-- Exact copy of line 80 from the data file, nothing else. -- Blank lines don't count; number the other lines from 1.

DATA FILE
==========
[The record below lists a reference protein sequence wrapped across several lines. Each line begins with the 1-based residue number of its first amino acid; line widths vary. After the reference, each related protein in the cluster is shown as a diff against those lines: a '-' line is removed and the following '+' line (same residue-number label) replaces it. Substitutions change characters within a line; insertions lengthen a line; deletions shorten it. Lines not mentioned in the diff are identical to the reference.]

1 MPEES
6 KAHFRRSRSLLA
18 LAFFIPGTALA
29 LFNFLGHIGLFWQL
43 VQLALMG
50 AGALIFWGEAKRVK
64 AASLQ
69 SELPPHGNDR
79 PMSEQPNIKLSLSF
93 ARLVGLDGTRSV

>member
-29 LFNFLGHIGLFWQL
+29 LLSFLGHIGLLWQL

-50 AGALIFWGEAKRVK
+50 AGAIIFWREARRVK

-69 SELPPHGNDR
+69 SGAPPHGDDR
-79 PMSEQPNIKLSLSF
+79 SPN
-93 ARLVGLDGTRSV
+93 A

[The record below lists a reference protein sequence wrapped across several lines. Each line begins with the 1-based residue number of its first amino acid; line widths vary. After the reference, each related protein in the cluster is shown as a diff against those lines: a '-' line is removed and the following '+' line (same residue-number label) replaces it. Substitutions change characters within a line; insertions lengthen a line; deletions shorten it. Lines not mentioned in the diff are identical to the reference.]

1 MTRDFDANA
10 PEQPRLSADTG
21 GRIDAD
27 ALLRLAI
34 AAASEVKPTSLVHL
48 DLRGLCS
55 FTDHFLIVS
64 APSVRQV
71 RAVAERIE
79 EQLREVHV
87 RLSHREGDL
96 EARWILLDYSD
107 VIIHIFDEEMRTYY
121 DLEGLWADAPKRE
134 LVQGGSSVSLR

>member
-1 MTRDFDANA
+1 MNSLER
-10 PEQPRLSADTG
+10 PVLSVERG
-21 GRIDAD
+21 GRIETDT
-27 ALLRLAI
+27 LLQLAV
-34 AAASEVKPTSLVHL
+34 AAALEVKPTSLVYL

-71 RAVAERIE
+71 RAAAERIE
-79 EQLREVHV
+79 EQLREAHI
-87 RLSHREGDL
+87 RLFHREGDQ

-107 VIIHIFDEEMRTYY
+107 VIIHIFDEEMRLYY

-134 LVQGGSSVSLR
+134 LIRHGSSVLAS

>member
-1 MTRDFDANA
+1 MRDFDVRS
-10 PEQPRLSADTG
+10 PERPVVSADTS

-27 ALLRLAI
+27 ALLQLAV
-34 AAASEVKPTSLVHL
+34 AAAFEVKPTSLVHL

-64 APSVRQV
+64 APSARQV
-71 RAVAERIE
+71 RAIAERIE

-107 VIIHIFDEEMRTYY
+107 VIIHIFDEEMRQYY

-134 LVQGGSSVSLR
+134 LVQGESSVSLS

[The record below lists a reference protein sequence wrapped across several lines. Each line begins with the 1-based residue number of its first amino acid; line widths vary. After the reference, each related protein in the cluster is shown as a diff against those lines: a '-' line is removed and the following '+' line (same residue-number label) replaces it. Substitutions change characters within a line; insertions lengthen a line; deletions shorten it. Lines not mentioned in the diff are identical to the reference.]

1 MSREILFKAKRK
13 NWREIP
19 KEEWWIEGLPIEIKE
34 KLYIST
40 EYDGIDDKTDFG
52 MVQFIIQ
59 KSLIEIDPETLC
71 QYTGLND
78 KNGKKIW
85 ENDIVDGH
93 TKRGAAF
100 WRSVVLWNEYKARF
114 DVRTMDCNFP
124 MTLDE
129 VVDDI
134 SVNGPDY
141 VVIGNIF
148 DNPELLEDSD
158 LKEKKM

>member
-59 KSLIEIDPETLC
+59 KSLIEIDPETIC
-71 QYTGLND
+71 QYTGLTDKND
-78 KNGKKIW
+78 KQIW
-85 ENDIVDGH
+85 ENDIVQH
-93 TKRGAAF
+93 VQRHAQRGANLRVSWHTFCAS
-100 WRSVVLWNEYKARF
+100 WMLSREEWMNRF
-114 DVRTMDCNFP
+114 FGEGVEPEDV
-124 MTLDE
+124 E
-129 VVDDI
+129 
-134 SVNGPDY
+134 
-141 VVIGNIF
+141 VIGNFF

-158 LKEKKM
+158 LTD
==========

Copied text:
19 KEEWWIEGLPIEIKE